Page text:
The more you prioritize social media interaction over in-person relationships, the more
you're at risk for developing or exacerbating mood disorders such as anxiety and
depression. ) ( See references ) Social media lets you see the carefully selected best
parts of everyone else's lives, which you then compare to the negatives in your own life
(that only you see). Comparing yourself to other people is a sure path to anxiety and
unhappiness, and social media has made this much easier to do. Social media often
encourages people to compare themselves with others, leading to feelings of envy and
dissatisfaction. This can harm mental health and well-being and can lead to depression,
anxiety, and other psychological disorders. (See References)
Social media can be more addictive than cigarettes and alcohol. It has a powerful draw for many
people that leads to them checking it all the time without even thinking about it.
If you're not sure whether you're addicted to social networks, try to remember the last time you
went a full day without checking any social media accounts. Do you feel rejected if someone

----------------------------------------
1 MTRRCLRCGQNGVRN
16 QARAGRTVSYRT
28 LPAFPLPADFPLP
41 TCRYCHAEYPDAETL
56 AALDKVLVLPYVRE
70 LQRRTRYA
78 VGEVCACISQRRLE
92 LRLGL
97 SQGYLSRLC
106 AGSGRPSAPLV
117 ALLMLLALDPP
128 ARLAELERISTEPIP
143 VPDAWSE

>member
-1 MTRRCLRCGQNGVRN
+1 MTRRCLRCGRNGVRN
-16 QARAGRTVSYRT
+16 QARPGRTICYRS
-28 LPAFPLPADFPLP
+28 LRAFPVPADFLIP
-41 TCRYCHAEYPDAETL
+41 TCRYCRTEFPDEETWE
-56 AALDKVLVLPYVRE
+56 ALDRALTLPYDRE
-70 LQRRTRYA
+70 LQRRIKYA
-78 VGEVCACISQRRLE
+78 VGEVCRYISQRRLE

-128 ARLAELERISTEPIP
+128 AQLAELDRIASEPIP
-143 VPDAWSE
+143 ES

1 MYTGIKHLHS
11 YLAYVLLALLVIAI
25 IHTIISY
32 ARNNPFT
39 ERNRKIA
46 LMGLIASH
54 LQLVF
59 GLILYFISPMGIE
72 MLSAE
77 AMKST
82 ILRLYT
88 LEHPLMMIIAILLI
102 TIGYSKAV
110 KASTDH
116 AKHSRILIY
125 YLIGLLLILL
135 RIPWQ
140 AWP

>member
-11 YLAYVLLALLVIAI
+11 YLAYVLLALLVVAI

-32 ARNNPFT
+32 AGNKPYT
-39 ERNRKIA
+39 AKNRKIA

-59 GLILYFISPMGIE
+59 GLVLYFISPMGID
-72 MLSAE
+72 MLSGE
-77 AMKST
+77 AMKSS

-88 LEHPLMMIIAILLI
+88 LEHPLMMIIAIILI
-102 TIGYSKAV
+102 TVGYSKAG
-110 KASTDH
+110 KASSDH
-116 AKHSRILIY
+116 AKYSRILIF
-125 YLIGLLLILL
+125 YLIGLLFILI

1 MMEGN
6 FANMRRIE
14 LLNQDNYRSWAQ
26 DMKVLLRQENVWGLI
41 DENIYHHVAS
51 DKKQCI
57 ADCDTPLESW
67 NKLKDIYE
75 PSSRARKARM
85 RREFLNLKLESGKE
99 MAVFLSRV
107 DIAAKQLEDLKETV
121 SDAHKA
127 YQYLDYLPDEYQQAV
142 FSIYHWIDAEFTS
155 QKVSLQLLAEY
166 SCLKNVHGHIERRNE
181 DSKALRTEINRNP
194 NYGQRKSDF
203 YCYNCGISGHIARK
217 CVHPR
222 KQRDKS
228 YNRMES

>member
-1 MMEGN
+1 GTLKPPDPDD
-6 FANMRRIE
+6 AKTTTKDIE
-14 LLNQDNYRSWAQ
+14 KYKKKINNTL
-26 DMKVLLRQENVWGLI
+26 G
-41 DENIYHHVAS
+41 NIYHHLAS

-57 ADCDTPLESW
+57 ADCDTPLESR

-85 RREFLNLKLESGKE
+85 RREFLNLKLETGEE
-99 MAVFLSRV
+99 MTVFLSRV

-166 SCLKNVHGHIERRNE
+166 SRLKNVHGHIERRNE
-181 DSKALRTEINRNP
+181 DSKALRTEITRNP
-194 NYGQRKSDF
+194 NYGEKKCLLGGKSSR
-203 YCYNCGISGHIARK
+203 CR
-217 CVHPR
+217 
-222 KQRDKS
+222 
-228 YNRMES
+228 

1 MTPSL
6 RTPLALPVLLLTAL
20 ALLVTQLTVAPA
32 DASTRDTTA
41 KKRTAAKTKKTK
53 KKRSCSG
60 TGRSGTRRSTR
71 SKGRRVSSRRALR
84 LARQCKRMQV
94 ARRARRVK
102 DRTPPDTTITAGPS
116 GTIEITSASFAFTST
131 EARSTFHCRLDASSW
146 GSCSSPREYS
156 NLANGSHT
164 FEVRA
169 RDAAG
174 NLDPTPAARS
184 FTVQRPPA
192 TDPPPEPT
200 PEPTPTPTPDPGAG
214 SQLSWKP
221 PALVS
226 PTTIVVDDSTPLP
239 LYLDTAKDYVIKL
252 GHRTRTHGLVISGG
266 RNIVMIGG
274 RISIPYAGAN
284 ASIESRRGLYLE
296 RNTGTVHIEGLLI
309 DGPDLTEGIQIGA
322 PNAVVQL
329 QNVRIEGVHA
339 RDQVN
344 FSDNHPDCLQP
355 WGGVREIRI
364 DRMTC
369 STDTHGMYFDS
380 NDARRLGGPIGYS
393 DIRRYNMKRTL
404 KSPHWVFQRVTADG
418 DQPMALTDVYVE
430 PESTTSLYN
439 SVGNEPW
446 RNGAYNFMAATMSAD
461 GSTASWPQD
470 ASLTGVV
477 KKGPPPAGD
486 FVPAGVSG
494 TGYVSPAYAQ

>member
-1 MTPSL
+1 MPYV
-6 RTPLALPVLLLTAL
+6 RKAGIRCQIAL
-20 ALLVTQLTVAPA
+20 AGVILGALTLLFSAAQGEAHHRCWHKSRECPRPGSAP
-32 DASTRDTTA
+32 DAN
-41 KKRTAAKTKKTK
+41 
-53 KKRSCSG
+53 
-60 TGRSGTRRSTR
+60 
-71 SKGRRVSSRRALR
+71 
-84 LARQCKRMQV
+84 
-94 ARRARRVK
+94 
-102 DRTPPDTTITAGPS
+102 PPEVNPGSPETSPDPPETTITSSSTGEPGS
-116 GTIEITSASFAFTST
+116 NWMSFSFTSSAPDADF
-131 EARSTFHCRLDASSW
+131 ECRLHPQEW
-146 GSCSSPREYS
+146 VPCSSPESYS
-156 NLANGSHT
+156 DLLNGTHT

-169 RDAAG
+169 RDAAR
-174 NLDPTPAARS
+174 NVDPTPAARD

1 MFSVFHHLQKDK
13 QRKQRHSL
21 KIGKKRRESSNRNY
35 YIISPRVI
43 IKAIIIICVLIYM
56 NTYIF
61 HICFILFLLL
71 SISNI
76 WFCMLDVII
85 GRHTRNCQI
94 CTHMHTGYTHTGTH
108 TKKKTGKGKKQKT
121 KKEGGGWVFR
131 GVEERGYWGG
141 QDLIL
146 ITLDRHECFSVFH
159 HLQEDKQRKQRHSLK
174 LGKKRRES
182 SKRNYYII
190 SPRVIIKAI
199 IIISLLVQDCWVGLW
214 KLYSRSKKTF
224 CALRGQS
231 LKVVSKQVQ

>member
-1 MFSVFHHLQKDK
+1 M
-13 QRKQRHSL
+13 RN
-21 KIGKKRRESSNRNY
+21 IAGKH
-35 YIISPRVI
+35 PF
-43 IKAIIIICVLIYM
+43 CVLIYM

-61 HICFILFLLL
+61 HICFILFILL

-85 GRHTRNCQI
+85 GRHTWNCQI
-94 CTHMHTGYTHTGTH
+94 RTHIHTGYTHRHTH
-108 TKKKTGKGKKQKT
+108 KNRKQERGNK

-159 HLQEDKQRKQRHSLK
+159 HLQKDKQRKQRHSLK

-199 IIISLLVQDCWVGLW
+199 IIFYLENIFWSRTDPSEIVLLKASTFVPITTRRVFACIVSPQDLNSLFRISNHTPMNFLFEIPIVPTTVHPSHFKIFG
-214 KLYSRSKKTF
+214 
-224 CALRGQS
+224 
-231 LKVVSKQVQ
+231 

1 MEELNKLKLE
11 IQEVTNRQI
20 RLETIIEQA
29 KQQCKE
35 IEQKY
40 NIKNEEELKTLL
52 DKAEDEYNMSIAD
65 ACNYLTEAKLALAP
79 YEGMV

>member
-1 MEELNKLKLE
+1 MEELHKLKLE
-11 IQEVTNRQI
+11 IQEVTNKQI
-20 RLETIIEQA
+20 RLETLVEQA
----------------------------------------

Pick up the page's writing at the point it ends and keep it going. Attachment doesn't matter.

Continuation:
unfollows you? And if your favorite social networks completely disappeared tomorrow, would the
absence make you feel empty and depressed?
Social media has a reinforcing nature. Using it activates the brain's reward center by releasing
dopamine, a "feel-good chemical" linked to pleasurable activities such as sex, food, and social
interaction. The platforms are designed to be addictive and are associated with anxiety,
depression, and even physical ailments. But what makes users come back for more even when
it can make them feel sick?
"When the outcome is unpredictable, the behavior is more likely to repeat. Think of a slot
machine: if game players knew they never were going to get money by playing the game, then
they never would play," Sperling says.
"The idea of a potential future reward keeps the machines in use. The same goes for social
media sites. One does not know how many likes a picture will get, who will 'like' the picture, and